Recommended Projects

Students in the course are required to contribute to an existing open collaborative project.

The quintessential open collaboration project is Free and Open Source Software (FOSS). However, students may choose an open content (like Wikipedia) or open data (like OpenStreetMap) project if they desire. They may also make non-software contributions (like documentation, design, analytics, or marketing) to a software project.

Here are the descriptions of a number of open source projects that we encourage you to investigate for your course work. This list has been adapted from here.


From SourceForge: "Mifos is an MIS purpose-built for the microfinance industry. It provides MFIs the key functionality to better serve the poor: client management, loans & savings portfolio tracking, reporting, & social performance measurement. "

From the web site: " is a diverse community of microfinance institutions, technology professionals, business people, volunteers, and contributors.



From the website: "Open Medical Record System (OpenMRS®) was created in 2004 as a open source medical record system platform for developing countries – a tide which rises all ships. OpenMRS is a multi-institution, non-profit collaborative led by Regenstrief Institute, a world-renowned leader in medical informatics research, and Partners In Health, a Boston-based philanthropic organization with a focus on improving the lives of underprivileged people worldwide through health care service and advocacy. These teams nurture a growing worldwide network of individuals and organizations all focused on creating medical record systems and a corresponding implementation network to allow system development self reliance within resource constrained environments."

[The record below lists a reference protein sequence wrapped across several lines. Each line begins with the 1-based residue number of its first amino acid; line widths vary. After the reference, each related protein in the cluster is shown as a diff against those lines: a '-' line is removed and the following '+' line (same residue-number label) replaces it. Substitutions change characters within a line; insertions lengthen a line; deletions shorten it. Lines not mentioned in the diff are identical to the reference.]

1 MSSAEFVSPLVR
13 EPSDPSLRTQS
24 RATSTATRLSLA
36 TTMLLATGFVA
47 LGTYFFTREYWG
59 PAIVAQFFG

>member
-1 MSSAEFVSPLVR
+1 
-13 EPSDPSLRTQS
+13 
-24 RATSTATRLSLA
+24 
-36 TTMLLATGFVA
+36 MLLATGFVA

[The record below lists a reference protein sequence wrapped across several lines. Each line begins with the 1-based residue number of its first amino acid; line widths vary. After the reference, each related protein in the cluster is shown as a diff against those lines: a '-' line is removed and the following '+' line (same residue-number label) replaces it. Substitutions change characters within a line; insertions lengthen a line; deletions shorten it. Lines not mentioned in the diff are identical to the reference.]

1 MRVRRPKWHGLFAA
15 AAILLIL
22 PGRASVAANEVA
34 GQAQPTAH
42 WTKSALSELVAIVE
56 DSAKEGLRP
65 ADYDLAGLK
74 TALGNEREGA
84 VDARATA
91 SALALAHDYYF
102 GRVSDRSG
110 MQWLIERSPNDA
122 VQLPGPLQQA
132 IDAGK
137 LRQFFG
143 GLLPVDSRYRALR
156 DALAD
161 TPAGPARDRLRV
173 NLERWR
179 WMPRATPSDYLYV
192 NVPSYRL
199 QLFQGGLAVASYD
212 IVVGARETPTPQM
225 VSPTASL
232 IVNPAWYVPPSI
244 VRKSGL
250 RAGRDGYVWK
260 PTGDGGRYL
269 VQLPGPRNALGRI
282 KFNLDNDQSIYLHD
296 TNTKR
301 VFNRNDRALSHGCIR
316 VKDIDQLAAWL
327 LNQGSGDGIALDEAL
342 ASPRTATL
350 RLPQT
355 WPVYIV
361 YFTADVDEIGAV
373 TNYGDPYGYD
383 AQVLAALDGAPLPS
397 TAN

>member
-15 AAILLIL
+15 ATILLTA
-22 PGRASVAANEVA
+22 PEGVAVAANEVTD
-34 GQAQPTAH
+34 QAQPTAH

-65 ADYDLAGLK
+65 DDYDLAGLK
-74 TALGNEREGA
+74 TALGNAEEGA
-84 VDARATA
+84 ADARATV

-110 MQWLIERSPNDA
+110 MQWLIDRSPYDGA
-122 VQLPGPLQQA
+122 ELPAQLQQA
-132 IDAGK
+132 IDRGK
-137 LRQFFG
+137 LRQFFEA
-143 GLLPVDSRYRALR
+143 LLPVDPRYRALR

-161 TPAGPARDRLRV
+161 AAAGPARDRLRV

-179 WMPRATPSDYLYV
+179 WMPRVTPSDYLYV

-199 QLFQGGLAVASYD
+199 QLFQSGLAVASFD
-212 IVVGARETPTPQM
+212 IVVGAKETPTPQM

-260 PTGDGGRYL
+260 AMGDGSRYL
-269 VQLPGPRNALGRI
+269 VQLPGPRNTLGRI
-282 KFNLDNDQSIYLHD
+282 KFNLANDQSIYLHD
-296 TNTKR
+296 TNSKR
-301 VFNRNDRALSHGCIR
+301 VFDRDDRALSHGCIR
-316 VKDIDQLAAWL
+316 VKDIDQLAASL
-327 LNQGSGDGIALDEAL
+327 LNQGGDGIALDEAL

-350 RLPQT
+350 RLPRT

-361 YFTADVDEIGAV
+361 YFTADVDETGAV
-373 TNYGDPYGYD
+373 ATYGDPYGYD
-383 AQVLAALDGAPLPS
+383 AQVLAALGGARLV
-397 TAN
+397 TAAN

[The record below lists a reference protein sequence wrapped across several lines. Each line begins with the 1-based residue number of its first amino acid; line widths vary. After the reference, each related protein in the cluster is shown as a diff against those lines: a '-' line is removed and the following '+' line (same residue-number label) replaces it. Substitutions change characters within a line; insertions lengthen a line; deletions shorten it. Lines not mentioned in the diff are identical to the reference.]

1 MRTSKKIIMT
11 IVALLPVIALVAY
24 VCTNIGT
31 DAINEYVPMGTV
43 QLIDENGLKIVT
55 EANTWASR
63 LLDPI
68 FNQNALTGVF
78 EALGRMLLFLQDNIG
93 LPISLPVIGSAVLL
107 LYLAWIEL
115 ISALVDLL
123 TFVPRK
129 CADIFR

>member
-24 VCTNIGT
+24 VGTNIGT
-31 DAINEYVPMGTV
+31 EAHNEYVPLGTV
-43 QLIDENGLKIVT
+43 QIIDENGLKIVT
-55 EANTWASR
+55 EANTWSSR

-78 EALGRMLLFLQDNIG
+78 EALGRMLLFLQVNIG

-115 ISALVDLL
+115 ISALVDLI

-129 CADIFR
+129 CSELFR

Sahana Eden is a flexible open source humanitarian platform with a rich feature set to provide effective solutions for critical humanitarian needs management, either prior to, or during, a crisis. Eden can be rapidly customized to adapt to existing processes and to integrate with existing systems. Eden is designed for most organizations and agencies engaged in humanitarian activities, including UN agencies, NGOs and government agencies, and provides solutions to challenges involved in resource management, information management, coordination, decision support and stakeholder communications. It is built with Python using the Web2Py framework. Sahana Eden currently supports a diverse set of humanitarian organizations, including the City of Los Angeles Emergency Management Department, the International Federation of the Red Cross (IFRC), the American Red Cross, the Helios Foundation, the UN World Food Programme, and several CERT chapters and VOAD organizations in the United States.



From the website: "We are a non-profit tech company that specializes in developing free and open source software for information collection, visualization and interactive mapping."

" "Ushahidi", which means "testimony" in Swahili, was a website that was initially developed to map reports of violence in Kenya after the post-election fallout at the beginning of 2008. Since then, the name "Ushahidi" has come to represent the people behind the "Ushahidi Platform". Our roots are in the collaboration of Kenyan citizen journalists during a time of crisis. The original website was used to map incidents of violence and peace efforts throughout the country based on reports submitted via the web and mobile phones. This website had 45,000 users in Kenya, and was the catalyst for us realizing there was a need for a platform based on it, which could be used by others around the world.

Since early 2008 we have grown from an ad hoc group of volunteers to a focused organization. Our current team is comprised of individuals with a wide span of experience ranging from human rights work to software development. We have also built a strong team of volunteer developers primarily in Africa, but also Europe, South America and the U.S."